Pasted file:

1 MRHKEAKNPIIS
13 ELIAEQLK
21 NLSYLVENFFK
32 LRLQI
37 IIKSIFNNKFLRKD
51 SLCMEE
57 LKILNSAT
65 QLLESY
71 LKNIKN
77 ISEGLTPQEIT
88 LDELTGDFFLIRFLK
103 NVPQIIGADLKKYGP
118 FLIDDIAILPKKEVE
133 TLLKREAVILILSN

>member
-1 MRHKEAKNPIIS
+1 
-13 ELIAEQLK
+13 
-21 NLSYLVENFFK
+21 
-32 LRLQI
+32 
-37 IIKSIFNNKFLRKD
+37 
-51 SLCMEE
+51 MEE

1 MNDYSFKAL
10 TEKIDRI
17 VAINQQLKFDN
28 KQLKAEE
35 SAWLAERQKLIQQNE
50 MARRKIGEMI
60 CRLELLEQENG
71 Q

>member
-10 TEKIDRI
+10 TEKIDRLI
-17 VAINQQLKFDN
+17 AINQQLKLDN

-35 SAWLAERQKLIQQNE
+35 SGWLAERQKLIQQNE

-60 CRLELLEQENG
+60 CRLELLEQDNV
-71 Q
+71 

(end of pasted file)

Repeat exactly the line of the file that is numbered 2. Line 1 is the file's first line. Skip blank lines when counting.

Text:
13 ELIAEQLK